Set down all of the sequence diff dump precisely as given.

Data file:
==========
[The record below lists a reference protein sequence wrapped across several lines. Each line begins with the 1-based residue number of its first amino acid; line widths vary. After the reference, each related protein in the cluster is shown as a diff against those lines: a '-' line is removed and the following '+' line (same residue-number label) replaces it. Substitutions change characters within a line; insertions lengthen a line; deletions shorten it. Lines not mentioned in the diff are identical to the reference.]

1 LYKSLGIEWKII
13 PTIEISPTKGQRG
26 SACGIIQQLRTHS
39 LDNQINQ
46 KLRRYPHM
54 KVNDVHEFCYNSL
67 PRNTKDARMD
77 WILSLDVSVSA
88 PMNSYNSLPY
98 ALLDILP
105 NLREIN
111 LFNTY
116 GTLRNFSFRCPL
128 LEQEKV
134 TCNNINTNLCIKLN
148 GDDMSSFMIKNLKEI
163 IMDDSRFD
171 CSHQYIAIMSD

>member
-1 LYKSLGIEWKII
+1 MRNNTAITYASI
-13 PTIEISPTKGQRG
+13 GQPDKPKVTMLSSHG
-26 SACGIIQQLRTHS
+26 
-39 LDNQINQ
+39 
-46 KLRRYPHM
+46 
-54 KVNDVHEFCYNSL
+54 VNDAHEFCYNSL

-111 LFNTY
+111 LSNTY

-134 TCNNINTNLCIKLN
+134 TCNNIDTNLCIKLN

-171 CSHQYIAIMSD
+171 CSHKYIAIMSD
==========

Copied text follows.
[The record below lists a reference protein sequence wrapped across several lines. Each line begins with the 1-based residue number of its first amino acid; line widths vary. After the reference, each related protein in the cluster is shown as a diff against those lines: a '-' line is removed and the following '+' line (same residue-number label) replaces it. Substitutions change characters within a line; insertions lengthen a line; deletions shorten it. Lines not mentioned in the diff are identical to the reference.]

1 LYKSLGIEWKII
13 PTIEISPTKGQRG
26 SACGIIQQLRTHS
39 LDNQINQ
46 KLRRYPHM
54 KVNDVHEFCYNSL
67 PRNTKDARMD
77 WILSLDVSVSA
88 PMNSYNSLPY
98 ALLDILP
105 NLREIN
111 LFNTY
116 GTLRNFSFRCPL
128 LEQEKV
134 TCNNINTNLCIKLN
148 GDDMSSFMIKNLKEI
163 IMDDSRFD
171 CSHQYIAIMSD

>member
-1 LYKSLGIEWKII
+1 MRNNTAITYASI
-13 PTIEISPTKGQRG
+13 GQPDKPKVTMLSSHG
-26 SACGIIQQLRTHS
+26 
-39 LDNQINQ
+39 
-46 KLRRYPHM
+46 
-54 KVNDVHEFCYNSL
+54 VNDAHEFCYNSL

-111 LFNTY
+111 LSNTY

-134 TCNNINTNLCIKLN
+134 TCNNIDTNLCIKLN

-171 CSHQYIAIMSD
+171 CSHKYIAIMSD